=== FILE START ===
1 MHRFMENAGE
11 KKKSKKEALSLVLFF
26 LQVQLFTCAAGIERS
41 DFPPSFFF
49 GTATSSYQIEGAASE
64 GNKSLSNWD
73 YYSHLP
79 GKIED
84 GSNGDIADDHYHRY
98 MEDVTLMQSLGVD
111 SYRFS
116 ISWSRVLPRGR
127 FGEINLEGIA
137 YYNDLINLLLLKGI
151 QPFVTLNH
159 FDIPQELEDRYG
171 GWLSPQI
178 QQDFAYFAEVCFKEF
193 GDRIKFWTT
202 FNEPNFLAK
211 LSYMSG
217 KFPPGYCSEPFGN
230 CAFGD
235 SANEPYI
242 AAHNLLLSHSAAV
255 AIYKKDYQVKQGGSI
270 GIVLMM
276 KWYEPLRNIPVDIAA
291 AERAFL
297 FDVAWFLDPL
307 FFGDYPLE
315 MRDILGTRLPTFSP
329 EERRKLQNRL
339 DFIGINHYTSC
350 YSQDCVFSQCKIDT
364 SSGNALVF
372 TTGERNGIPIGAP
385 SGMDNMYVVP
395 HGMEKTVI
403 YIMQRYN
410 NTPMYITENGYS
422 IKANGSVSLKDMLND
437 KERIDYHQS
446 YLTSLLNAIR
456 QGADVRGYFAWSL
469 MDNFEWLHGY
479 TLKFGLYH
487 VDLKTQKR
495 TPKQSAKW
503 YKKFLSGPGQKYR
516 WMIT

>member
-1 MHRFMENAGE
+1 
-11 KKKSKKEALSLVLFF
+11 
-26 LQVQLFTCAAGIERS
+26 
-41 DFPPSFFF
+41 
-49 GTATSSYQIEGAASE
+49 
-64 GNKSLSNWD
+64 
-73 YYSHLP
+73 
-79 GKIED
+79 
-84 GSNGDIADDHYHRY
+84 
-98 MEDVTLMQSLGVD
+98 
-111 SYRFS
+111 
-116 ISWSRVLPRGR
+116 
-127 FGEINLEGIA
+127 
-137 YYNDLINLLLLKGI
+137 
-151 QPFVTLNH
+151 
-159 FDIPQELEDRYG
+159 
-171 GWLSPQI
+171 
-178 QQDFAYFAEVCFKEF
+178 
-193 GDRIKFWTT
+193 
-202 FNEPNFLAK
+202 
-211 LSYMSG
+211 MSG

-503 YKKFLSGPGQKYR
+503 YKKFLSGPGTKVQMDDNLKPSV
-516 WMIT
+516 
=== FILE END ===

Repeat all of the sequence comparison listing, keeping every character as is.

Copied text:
1 MHRFMENAGE
11 KKKSKKEALSLVLFF
26 LQVQLFTCAAGIERS
41 DFPPSFFF
49 GTATSSYQIEGAASE
64 GNKSLSNWD
73 YYSHLP
79 GKIED
84 GSNGDIADDHYHRY
98 MEDVTLMQSLGVD
111 SYRFS
116 ISWSRVLPRGR
127 FGEINLEGIA
137 YYNDLINLLLLKGI
151 QPFVTLNH
159 FDIPQELEDRYG
171 GWLSPQI
178 QQDFAYFAEVCFKEF
193 GDRIKFWTT
202 FNEPNFLAK
211 LSYMSG
217 KFPPGYCSEPFGN
230 CAFGD
235 SANEPYI
242 AAHNLLLSHSAAV
255 AIYKKDYQVKQGGSI
270 GIVLMM
276 KWYEPLRNIPVDIAA
291 AERAFL
297 FDVAWFLDPL
307 FFGDYPLE
315 MRDILGTRLPTFSP
329 EERRKLQNRL
339 DFIGINHYTSC
350 YSQDCVFSQCKIDT
364 SSGNALVF
372 TTGERNGIPIGAP
385 SGMDNMYVVP
395 HGMEKTVI
403 YIMQRYN
410 NTPMYITENGYS
422 IKANGSVSLKDMLND
437 KERIDYHQS
446 YLTSLLNAIR
456 QGADVRGYFAWSL
469 MDNFEWLHGY
479 TLKFGLYH
487 VDLKTQKR
495 TPKQSAKW
503 YKKFLSGPGQKYR
516 WMIT

>member
-1 MHRFMENAGE
+1 
-11 KKKSKKEALSLVLFF
+11 
-26 LQVQLFTCAAGIERS
+26 
-41 DFPPSFFF
+41 
-49 GTATSSYQIEGAASE
+49 
-64 GNKSLSNWD
+64 
-73 YYSHLP
+73 
-79 GKIED
+79 
-84 GSNGDIADDHYHRY
+84 
-98 MEDVTLMQSLGVD
+98 
-111 SYRFS
+111 
-116 ISWSRVLPRGR
+116 
-127 FGEINLEGIA
+127 
-137 YYNDLINLLLLKGI
+137 
-151 QPFVTLNH
+151 
-159 FDIPQELEDRYG
+159 
-171 GWLSPQI
+171 
-178 QQDFAYFAEVCFKEF
+178 
-193 GDRIKFWTT
+193 
-202 FNEPNFLAK
+202 
-211 LSYMSG
+211 MSG

-503 YKKFLSGPGQKYR
+503 YKKFLSGPGTKVQMDDNLKPSV
-516 WMIT
+516 